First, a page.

Read More
Farnell Mascot Soldier Bears Pocket

Sometimes it takes the smallest of things to help children begin to understand a complex situation. In this instance, it was a small teddy bear. During World War One, Farnell (known as the ‘English Steiff’ by collectors) produced tiny 3.5in high bears which they called ‘Mascot Bears’. They were given as gifts and taken to the Front by soldiers, as mementos of home and loved ones as they endured the trenches and the terrors of war. A staggering quarter of a million soldiers were under 19 years old, the average age of a soldier was 24, and the average life expectancy in the trenches was only six weeks. I was first captivated by these tiny teddies after helping to sell the amazing Campbell Collection in 1999, when I worked at Sotheby’s, but it took me another 14 years to actually buy one for myself (above right). In 2014, the centenary of the start of World War One, I wrote an article about Mascot Bears for Homes & Antiques magazine, that appeared in their July issue. They’ve very …

Read More

Ten years ago today, the first retrospective exhibition of West German ceramics of the 1960s & 70s, featuring the Graham Cooley Collection, closed at the King’s Lynn Arts Centre. Over 500 ceramics were included, and over 3,500 people came to visit. It was accompanied by a catalogue of the same title, written by me, of which three editions, totalling several thousand copies, have now sold out. Together they launched ‘Fat Lava’ into the world. As well as bringing these ceramics together for the first time, the exhibition and book also revealed factory and designer names, ranges – and the sheer variety available out there. Since then, the term has gone on to become commonplace in the retro, vintage, collectables and antiques world. No vintage or 20thC design shop in the Western world worth its salt hasn’t handled at least a few, or has some in stock, and there are dozens of specialist dealers – and many thousands of collectors. Fat Lava has been featured in prestigious interior design magazines from Elle Decor to World of Interiors, …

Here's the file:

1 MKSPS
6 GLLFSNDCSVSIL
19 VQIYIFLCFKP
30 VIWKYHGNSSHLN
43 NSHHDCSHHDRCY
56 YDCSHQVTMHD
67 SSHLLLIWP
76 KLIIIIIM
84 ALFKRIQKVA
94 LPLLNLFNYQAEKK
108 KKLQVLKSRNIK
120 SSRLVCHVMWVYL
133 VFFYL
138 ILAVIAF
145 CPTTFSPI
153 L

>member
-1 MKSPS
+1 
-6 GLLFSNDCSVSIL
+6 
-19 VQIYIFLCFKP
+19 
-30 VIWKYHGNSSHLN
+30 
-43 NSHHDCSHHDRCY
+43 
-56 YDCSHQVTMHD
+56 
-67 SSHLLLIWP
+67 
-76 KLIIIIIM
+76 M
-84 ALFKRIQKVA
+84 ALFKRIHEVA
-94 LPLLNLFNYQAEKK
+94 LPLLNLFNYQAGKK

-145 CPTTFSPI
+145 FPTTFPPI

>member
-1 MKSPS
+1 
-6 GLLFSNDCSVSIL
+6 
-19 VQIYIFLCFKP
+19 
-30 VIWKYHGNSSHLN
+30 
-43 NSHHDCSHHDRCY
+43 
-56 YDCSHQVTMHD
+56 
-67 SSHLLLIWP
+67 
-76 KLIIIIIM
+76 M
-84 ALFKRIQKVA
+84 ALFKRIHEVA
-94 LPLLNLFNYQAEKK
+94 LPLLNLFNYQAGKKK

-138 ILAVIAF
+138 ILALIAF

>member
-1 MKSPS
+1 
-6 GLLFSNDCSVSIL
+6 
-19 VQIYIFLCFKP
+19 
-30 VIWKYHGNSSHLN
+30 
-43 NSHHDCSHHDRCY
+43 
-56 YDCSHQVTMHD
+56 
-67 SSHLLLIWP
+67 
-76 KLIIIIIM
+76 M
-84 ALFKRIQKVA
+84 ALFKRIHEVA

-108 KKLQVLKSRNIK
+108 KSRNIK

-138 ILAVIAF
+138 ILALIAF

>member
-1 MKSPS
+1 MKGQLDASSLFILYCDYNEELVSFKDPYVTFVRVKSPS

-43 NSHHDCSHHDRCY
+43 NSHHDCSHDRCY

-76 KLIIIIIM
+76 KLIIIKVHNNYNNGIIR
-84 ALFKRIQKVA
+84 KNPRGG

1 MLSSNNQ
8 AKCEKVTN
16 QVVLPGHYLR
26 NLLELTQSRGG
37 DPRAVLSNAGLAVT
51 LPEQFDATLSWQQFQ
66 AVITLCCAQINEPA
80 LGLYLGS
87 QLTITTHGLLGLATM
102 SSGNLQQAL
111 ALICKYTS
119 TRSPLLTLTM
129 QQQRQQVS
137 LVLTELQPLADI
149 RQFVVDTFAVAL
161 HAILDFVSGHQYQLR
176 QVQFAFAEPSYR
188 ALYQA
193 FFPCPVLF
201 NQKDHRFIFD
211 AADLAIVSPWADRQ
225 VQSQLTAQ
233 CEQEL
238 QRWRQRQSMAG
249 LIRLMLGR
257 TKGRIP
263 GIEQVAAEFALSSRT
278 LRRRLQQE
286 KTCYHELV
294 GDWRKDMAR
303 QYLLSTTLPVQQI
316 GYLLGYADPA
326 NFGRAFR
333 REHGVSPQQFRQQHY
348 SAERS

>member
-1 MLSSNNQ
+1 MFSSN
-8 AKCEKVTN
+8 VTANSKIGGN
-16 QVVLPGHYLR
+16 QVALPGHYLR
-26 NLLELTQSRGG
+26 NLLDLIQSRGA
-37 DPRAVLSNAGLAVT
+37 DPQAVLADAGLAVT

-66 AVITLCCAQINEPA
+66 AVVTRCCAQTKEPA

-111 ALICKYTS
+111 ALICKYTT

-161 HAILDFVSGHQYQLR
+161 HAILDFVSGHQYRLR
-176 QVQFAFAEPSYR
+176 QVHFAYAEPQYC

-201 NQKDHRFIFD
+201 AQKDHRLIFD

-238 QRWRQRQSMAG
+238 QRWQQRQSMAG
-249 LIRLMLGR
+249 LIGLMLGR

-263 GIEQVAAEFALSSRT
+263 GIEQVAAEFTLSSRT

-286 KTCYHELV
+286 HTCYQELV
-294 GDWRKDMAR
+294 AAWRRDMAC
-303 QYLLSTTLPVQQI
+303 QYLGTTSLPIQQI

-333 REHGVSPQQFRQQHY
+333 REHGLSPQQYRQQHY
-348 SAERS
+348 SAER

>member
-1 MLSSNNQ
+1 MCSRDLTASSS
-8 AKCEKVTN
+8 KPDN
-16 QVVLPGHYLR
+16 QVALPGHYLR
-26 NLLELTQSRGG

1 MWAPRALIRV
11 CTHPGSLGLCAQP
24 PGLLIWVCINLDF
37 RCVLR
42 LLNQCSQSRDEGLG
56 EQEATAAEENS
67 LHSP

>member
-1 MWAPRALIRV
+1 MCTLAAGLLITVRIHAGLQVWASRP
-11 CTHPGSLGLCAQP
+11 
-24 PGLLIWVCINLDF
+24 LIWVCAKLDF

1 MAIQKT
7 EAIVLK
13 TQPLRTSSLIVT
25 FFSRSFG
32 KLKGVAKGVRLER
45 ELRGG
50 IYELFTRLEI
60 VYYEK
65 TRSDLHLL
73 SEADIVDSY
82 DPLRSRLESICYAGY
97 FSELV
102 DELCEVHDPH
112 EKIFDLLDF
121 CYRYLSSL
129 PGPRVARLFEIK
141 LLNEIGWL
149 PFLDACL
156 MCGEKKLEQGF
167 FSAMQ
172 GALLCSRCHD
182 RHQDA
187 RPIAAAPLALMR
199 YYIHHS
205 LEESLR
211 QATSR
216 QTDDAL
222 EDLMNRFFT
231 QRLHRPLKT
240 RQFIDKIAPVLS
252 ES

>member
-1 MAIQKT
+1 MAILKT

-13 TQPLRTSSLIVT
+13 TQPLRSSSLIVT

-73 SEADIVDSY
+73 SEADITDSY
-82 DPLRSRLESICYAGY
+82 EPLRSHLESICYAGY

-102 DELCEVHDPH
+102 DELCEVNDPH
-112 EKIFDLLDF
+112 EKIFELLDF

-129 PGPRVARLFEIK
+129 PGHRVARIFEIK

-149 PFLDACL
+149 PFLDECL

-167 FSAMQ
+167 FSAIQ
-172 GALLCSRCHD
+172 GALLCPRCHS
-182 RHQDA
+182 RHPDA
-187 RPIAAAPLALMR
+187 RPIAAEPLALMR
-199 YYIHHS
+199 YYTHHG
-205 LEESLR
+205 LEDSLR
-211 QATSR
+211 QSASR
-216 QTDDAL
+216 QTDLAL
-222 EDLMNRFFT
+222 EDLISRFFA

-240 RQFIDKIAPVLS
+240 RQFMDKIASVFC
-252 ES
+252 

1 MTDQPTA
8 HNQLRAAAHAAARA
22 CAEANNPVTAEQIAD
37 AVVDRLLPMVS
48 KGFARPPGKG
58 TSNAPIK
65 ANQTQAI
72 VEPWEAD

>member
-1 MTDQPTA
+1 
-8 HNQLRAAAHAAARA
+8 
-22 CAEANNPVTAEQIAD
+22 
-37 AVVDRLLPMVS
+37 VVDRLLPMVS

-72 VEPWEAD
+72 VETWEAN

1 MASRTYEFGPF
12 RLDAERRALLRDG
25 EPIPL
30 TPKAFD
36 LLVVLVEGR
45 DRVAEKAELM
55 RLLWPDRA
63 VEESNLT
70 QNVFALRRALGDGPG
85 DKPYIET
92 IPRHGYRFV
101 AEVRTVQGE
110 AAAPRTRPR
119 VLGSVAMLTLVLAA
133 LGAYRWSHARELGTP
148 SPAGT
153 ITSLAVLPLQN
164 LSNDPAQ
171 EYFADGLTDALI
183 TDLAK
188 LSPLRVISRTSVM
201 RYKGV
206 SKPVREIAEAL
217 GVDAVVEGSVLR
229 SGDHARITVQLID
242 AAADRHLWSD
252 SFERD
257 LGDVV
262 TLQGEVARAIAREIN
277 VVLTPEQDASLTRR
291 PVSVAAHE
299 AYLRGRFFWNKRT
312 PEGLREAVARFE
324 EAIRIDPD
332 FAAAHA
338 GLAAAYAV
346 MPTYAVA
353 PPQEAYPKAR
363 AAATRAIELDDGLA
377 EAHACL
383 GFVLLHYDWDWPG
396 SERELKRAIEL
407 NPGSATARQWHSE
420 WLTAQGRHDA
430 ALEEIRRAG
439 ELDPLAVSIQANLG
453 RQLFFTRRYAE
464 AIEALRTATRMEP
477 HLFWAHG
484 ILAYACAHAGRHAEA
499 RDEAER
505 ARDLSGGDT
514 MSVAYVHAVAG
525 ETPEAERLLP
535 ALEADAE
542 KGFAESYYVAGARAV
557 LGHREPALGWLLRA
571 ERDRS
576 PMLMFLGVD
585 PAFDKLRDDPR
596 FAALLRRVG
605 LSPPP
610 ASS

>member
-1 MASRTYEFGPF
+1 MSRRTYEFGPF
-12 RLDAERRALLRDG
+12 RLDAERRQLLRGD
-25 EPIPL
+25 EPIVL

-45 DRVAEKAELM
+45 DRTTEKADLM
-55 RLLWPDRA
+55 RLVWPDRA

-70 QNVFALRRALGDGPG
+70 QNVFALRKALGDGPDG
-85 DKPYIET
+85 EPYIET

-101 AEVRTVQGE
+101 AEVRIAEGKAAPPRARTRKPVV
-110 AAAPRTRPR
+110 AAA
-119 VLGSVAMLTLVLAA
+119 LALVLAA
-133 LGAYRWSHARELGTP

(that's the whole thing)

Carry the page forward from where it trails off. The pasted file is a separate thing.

Read More
Wilhelm von Eiff Glass

I’m a great fan of the Glass Fair at Knebworth and The National Glass Fair, and have been a regular visitor (and buyer!) since it was based in Cambridge years ago. They promise over 300 years in glass in one day, and they and the dealers who attend have always delivered it too. It’s the sheer variety available – there truly is something for everyone. I’m always on the look out for pieces that are unusual, rare and of a certain quality and I certainly found something that fulfills all those aspects last time. It was the small size of 5in (12cm) and finish that first caught my eye. The matte finish caught the light, and it almost glowed white. Looking closer, the finely-worked detail provided a feast for the eyes and for the mind. The pleasingly proportioned body is carved and engraved nearly all over with frieze of a man, a kneeling woman holding a bowl, two lions and a tree. The style perfectly combines the Antique with Art Deco – …

Read More
Helen Grunwald Painting Thumbnail